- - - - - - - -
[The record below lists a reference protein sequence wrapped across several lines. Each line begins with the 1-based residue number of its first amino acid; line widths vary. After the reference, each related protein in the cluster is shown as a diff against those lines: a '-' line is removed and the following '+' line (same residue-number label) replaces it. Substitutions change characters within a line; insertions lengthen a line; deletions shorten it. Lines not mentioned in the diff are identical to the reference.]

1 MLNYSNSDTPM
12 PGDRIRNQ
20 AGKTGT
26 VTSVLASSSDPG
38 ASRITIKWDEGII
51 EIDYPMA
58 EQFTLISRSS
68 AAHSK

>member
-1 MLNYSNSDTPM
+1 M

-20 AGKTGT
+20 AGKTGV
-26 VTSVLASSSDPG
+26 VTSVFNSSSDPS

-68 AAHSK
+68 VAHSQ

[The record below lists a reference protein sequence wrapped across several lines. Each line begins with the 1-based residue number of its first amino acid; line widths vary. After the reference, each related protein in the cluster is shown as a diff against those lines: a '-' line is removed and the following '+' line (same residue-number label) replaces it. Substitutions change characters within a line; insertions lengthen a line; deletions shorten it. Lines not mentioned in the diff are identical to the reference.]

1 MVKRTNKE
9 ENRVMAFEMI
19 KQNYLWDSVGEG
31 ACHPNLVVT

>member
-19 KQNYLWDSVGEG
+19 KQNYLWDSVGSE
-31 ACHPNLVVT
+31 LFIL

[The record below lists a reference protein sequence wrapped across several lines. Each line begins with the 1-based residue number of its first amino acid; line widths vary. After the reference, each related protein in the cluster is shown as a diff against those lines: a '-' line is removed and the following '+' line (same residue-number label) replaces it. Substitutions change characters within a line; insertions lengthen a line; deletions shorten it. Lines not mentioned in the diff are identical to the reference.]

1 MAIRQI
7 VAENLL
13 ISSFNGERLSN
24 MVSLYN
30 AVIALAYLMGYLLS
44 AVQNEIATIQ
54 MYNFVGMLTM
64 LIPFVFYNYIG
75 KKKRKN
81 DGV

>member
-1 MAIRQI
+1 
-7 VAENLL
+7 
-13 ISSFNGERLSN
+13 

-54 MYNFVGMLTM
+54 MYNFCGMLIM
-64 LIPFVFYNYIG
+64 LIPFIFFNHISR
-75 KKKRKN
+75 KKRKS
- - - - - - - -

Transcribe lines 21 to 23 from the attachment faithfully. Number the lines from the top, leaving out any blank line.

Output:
9 ENRVMAFEMI
19 KQNYLWDSVGEG
31 ACHPNLVVT